Display set up to explain influence of historic Black church
GREAT BARRINGTON, Mass. (AP) — A new outdoor display at the site of a historic Black church in Massachusetts highlights the contributions of African Americans to the Berkshires.
The eight-panel kiosk in Great Barrington is a collaboration between Clinton Church Restoration and the University of Massachusetts Amherst Public History Program, The Berkshire Eagle reported.
The exhibit, titled “Clinton A.M.E. Zion Church: A Sustainable Future for a Historic Church,” highlights prominent African Americans from the region, the relationship between W.E.B. Du Bois and the church’s founding congregation, and the centrality of the Black church in the civil rights struggle and everyday life.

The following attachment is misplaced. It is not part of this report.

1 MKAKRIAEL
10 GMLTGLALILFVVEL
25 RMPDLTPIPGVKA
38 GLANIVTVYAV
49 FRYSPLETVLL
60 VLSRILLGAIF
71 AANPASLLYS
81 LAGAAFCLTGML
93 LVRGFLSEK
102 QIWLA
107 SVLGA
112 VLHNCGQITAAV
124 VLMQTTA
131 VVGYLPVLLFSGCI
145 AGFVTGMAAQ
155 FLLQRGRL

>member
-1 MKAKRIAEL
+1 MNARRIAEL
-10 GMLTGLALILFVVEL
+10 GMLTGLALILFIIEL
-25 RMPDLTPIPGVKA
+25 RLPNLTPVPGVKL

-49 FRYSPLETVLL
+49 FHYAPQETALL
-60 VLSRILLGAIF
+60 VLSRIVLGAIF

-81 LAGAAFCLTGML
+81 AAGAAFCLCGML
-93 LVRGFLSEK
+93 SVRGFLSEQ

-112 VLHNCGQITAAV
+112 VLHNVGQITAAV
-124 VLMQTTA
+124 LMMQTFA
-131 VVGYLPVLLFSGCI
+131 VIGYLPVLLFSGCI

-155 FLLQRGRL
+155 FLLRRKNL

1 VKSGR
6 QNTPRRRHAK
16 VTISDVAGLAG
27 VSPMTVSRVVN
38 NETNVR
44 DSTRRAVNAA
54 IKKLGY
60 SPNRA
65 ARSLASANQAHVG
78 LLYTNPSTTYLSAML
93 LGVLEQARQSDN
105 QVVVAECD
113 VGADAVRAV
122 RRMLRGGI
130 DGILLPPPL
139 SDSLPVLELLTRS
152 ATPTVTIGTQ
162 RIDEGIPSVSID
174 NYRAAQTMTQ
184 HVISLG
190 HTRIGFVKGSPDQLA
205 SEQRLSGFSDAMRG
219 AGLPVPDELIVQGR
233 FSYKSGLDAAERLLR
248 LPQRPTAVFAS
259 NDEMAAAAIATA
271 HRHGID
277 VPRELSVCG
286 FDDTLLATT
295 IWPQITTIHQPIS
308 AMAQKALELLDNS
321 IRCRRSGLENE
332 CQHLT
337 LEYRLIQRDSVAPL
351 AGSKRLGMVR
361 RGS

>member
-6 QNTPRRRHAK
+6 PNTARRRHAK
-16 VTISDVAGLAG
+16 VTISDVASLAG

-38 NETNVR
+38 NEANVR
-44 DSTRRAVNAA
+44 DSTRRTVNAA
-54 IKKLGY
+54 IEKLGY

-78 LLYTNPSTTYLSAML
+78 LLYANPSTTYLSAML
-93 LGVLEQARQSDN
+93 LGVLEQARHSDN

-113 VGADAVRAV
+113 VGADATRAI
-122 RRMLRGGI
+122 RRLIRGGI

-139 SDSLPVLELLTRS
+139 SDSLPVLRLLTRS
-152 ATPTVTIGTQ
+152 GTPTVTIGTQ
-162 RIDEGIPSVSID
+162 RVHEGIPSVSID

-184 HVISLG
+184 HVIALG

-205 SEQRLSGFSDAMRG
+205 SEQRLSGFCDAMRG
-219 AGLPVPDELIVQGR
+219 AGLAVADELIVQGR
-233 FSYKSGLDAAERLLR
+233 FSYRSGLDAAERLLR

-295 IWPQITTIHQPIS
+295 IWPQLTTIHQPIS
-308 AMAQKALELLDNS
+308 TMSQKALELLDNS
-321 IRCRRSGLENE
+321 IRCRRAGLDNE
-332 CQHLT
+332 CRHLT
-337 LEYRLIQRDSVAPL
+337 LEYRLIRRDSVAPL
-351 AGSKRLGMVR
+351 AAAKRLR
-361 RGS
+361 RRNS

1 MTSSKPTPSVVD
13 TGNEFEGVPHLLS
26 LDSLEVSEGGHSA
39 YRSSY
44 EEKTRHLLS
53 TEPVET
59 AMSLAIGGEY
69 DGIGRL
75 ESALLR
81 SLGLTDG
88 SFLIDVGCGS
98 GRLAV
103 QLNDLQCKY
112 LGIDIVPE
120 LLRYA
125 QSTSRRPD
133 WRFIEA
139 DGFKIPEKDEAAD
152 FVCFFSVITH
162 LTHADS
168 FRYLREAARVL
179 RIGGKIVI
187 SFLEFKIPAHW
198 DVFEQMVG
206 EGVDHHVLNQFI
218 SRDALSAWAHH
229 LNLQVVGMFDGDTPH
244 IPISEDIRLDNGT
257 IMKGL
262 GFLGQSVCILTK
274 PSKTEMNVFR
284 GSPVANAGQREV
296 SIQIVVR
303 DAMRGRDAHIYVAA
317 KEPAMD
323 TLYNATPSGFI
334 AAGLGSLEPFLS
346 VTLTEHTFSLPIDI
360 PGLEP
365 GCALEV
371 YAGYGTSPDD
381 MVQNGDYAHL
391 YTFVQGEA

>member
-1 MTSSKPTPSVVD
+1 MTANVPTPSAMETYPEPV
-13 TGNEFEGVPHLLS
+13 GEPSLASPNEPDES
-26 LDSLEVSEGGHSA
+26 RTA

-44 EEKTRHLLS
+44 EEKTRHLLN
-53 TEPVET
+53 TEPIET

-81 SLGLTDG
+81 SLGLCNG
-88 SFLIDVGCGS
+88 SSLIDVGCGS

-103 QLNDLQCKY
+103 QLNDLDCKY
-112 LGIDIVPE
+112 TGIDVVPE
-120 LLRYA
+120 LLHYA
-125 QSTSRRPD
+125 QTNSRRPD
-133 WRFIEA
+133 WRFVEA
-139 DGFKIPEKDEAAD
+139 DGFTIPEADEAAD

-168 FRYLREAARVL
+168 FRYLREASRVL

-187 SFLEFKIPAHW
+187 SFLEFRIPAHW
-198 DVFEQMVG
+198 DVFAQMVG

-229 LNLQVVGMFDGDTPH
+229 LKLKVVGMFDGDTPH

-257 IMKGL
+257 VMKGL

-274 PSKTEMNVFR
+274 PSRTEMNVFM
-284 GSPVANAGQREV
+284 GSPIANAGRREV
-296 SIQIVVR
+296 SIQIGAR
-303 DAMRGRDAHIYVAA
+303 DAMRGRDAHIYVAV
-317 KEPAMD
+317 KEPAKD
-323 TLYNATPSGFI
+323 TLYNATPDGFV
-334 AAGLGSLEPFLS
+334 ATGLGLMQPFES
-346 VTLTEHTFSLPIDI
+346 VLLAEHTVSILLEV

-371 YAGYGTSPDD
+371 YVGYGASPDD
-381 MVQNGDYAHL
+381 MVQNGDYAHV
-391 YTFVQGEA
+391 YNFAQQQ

The research and writing for the interpretive panels was conducted by graduate students enrolled in UMass professor David Glassberg’s museum and historic site interpretation class during the 2018-19 academic year.
Another part of the exhibit is dedicated to the Rev. Esther Dozier, the first female pastor of Clinton A.M.E. Zion Church.
Clinton Church Restoration was formed in 2016 to save the roof of the former Clinton A.M.E. Zion Church, which was built in 1887.